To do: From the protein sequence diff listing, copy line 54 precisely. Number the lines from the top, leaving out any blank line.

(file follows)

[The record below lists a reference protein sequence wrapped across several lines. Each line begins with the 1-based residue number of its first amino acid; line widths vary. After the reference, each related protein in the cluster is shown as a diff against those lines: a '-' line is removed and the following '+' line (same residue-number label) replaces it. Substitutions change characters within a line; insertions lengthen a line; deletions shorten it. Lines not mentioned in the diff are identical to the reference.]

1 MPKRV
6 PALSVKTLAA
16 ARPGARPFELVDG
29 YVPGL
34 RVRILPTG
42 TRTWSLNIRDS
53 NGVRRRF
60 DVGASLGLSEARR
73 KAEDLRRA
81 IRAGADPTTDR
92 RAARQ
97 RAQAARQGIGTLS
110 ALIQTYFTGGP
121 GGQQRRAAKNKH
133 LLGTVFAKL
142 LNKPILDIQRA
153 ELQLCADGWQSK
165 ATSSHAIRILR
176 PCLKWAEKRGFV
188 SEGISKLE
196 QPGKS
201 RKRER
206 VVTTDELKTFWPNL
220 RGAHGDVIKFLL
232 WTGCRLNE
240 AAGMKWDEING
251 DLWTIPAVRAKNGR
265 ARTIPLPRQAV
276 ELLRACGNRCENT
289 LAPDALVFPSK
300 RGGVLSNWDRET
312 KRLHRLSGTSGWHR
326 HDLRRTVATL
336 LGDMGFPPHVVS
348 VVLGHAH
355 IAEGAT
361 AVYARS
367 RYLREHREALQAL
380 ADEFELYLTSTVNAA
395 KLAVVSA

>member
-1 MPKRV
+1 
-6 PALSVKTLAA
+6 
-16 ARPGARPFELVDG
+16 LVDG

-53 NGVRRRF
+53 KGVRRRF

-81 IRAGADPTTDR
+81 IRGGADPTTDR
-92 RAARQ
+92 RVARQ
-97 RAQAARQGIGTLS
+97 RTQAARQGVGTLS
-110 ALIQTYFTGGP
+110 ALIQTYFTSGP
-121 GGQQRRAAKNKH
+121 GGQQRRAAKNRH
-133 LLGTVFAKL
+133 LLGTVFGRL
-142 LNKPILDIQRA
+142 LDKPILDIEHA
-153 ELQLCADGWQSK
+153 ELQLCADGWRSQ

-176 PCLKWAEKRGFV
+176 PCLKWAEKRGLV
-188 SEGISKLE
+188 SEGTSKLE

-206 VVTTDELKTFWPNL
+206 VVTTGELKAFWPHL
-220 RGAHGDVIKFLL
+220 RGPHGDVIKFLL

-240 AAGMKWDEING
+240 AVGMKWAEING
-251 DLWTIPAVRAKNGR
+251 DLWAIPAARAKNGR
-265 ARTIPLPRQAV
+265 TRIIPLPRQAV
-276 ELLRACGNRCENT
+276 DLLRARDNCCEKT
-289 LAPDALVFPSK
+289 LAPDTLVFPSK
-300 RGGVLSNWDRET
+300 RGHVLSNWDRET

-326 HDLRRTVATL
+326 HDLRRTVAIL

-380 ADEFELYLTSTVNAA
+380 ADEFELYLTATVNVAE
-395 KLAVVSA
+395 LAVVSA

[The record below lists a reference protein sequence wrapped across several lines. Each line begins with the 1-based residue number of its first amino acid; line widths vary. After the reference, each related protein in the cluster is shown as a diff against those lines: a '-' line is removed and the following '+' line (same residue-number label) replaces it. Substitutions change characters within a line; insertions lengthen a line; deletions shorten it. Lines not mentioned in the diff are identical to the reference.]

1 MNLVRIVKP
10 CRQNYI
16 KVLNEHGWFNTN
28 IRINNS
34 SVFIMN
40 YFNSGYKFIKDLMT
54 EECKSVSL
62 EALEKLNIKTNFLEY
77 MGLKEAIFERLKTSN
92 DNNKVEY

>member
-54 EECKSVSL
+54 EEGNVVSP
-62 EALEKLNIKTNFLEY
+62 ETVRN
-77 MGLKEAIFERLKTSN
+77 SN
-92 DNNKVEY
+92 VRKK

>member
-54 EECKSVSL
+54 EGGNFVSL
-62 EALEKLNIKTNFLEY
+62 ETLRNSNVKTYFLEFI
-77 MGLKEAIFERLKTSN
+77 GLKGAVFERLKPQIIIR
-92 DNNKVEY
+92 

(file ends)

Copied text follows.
+92 RVARQ